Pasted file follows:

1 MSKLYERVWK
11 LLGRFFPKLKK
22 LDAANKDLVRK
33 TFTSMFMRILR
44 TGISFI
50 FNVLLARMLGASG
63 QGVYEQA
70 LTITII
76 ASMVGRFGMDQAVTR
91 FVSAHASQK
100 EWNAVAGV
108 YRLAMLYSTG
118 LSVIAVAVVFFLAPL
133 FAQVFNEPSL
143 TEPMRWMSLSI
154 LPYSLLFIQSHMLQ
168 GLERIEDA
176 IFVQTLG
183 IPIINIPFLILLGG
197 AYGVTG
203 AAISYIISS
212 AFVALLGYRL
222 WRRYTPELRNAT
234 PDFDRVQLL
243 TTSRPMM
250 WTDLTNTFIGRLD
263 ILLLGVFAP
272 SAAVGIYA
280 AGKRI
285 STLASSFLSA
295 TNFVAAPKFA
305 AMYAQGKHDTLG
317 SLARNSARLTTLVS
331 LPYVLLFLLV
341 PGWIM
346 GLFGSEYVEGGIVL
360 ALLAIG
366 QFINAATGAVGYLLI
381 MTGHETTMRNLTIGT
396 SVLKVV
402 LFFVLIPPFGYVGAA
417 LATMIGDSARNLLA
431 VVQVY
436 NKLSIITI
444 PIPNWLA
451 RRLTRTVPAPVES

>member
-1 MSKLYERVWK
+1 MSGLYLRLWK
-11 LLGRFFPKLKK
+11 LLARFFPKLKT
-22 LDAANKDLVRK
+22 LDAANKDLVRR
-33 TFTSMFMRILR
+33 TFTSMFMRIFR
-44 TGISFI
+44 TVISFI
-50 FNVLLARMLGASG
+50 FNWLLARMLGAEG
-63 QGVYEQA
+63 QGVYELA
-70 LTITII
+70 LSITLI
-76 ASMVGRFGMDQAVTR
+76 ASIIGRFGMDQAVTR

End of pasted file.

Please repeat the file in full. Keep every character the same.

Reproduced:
1 MSKLYERVWK
11 LLGRFFPKLKK
22 LDAANKDLVRK
33 TFTSMFMRILR
44 TGISFI
50 FNVLLARMLGASG
63 QGVYEQA
70 LTITII
76 ASMVGRFGMDQAVTR
91 FVSAHASQK
100 EWNAVAGV
108 YRLAMLYSTG
118 LSVIAVAVVFFLAPL
133 FAQVFNEPSL
143 TEPMRWMSLSI
154 LPYSLLFIQSHMLQ
168 GLERIEDA
176 IFVQTLG
183 IPIINIPFLILLGG
197 AYGVTG
203 AAISYIISS
212 AFVALLGYRL
222 WRRYTPELRNAT
234 PDFDRVQLL
243 TTSRPMM
250 WTDLTNTFIGRLD
263 ILLLGVFAP
272 SAAVGIYA
280 AGKRI
285 STLASSFLSA
295 TNFVAAPKFA
305 AMYAQGKHDTLG
317 SLARNSARLTTLVS
331 LPYVLLFLLV
341 PGWIM
346 GLFGSEYVEGGIVL
360 ALLAIG
366 QFINAATGAVGYLLI
381 MTGHETTMRNLTIGT
396 SVLKVV
402 LFFVLIPPFGYVGAA
417 LATMIGDSARNLLA
431 VVQVY
436 NKLSIITI
444 PIPNWLA
451 RRLTRTVPAPVES

>member
-1 MSKLYERVWK
+1 MSGLYLRLWK
-11 LLGRFFPKLKK
+11 LLARFFPKLKT
-22 LDAANKDLVRK
+22 LDAANKDLVRR
-33 TFTSMFMRILR
+33 TFTSMFMRIFR
-44 TGISFI
+44 TVISFI
-50 FNVLLARMLGASG
+50 FNWLLARMLGAEG
-63 QGVYEQA
+63 QGVYELA
-70 LTITII
+70 LSITLI
-76 ASMVGRFGMDQAVTR
+76 ASIIGRFGMDQAVTR